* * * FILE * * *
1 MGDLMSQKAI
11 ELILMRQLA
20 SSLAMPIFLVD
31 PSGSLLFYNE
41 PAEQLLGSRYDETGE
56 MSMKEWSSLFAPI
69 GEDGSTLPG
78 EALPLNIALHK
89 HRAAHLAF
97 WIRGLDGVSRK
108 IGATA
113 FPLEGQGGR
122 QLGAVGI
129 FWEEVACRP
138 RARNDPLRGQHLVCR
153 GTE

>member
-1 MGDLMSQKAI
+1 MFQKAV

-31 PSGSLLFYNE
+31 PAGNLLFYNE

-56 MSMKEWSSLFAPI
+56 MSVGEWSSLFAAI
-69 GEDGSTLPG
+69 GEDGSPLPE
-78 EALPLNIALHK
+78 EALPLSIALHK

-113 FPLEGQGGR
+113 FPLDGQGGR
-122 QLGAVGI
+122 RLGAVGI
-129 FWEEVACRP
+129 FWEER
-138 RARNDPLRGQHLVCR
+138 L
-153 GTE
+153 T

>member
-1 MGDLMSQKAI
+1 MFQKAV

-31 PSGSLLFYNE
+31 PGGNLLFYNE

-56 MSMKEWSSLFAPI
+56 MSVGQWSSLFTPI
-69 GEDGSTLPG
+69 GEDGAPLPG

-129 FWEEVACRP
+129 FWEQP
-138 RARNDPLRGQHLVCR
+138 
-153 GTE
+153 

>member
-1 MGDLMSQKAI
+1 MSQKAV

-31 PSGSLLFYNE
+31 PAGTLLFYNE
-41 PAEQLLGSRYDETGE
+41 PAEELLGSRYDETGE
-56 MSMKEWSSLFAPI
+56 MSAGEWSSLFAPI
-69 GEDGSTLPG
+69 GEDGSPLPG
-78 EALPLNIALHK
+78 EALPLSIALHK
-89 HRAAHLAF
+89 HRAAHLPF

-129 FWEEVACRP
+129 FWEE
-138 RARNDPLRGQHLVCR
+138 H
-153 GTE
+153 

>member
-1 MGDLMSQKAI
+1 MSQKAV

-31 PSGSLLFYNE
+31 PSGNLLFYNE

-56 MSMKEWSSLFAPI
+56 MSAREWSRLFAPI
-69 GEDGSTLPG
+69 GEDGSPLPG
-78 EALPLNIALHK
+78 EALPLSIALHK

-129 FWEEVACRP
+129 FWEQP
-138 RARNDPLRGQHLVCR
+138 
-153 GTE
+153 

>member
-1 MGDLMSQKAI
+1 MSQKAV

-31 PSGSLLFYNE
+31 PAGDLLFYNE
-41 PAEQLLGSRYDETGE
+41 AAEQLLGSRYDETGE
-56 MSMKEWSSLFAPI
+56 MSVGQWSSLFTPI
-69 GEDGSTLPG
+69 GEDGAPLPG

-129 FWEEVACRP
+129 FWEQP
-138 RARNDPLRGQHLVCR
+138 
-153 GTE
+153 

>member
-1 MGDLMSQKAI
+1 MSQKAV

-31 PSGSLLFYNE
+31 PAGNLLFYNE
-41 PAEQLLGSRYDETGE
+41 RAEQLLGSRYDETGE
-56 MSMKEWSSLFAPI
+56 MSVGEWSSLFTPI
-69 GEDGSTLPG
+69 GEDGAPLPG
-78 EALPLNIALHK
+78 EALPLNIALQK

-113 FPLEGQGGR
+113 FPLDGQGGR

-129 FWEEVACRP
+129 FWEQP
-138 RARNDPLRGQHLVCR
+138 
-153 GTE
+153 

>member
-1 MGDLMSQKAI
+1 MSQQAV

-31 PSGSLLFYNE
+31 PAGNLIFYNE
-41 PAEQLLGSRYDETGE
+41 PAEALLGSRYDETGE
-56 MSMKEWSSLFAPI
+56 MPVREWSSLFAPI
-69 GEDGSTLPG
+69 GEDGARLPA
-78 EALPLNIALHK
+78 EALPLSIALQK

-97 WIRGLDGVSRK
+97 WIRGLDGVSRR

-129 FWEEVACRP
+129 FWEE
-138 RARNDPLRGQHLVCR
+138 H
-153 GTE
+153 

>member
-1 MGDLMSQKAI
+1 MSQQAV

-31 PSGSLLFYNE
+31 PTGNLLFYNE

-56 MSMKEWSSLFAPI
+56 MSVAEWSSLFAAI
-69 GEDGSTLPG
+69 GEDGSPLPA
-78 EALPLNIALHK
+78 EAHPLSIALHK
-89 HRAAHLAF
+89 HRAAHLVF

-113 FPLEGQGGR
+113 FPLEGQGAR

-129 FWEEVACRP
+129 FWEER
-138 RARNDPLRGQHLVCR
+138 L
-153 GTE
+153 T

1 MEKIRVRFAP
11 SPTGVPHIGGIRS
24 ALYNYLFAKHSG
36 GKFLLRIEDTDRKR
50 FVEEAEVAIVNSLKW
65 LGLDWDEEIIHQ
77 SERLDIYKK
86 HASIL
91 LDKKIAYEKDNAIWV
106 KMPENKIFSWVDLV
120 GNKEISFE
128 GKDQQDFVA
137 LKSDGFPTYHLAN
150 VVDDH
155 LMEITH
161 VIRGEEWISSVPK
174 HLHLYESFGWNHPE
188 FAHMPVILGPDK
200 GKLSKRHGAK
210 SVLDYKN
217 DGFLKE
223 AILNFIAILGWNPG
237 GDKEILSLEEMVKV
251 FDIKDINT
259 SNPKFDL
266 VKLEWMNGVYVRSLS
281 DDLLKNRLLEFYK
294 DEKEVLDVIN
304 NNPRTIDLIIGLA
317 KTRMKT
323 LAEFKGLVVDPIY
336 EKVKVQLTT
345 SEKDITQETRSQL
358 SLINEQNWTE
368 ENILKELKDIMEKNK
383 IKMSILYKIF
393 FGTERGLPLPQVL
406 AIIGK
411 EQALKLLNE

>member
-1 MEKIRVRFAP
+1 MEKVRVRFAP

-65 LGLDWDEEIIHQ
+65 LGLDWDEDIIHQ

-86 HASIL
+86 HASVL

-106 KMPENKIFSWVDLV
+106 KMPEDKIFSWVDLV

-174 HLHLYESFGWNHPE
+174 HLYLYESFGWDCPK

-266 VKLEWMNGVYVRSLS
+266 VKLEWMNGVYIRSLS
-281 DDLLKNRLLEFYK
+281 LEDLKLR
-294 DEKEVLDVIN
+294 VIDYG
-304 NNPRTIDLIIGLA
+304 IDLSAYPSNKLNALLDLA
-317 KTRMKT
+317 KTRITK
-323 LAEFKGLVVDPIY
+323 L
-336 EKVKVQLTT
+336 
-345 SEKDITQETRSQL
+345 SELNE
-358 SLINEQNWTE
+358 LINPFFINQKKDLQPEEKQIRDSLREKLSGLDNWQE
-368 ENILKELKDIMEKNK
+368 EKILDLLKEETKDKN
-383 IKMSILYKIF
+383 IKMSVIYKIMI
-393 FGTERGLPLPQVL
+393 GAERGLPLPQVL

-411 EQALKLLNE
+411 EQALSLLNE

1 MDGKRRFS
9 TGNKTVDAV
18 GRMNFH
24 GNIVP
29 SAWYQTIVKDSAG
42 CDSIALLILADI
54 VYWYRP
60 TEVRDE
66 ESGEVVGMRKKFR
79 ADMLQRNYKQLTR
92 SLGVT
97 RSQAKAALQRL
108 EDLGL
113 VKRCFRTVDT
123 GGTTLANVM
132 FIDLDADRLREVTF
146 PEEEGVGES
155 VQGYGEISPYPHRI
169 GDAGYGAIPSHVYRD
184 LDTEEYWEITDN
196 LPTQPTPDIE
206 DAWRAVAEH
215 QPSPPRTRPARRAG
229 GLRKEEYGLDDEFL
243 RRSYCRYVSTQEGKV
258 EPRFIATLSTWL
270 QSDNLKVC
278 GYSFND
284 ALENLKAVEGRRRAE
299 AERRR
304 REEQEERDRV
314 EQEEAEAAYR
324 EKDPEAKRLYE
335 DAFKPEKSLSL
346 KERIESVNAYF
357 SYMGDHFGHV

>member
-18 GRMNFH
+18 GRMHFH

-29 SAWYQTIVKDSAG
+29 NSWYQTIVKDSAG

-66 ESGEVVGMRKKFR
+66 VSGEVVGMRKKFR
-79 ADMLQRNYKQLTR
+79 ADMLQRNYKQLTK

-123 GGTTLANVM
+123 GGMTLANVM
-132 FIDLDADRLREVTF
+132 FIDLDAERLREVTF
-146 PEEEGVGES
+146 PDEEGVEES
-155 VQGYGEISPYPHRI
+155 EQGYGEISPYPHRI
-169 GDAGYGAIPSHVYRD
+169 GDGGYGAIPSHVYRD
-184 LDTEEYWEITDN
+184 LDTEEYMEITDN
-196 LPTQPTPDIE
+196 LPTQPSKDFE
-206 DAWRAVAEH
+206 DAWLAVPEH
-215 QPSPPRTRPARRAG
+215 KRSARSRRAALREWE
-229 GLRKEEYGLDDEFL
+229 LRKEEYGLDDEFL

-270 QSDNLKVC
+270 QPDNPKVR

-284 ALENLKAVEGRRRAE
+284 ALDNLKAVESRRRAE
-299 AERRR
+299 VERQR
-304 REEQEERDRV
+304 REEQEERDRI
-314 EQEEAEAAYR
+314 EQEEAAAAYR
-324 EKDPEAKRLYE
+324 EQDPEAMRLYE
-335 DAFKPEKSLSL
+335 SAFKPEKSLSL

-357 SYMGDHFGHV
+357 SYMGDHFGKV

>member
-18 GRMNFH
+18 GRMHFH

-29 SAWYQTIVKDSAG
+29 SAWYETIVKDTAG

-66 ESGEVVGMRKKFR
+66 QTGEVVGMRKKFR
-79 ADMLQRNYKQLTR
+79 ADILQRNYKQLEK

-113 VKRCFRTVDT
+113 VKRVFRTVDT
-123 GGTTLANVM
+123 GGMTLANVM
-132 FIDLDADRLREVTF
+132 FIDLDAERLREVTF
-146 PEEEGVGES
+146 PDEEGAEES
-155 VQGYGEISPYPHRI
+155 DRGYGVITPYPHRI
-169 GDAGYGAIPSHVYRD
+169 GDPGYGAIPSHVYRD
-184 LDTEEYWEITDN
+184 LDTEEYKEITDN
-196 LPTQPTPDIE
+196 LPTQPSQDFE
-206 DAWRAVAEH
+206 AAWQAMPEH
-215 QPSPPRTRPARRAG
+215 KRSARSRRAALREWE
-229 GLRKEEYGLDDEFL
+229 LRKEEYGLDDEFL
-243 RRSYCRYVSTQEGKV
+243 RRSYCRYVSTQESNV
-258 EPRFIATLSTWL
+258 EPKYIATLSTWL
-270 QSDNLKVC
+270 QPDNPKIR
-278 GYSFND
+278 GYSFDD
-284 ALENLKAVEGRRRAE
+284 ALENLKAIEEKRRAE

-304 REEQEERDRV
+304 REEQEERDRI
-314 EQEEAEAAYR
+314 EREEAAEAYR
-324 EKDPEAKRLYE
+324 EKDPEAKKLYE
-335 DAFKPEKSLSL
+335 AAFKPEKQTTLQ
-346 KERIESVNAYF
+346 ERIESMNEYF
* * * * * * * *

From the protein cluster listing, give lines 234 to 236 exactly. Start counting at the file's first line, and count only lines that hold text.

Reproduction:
+336 
-345 SEKDITQETRSQL
+345 SELNE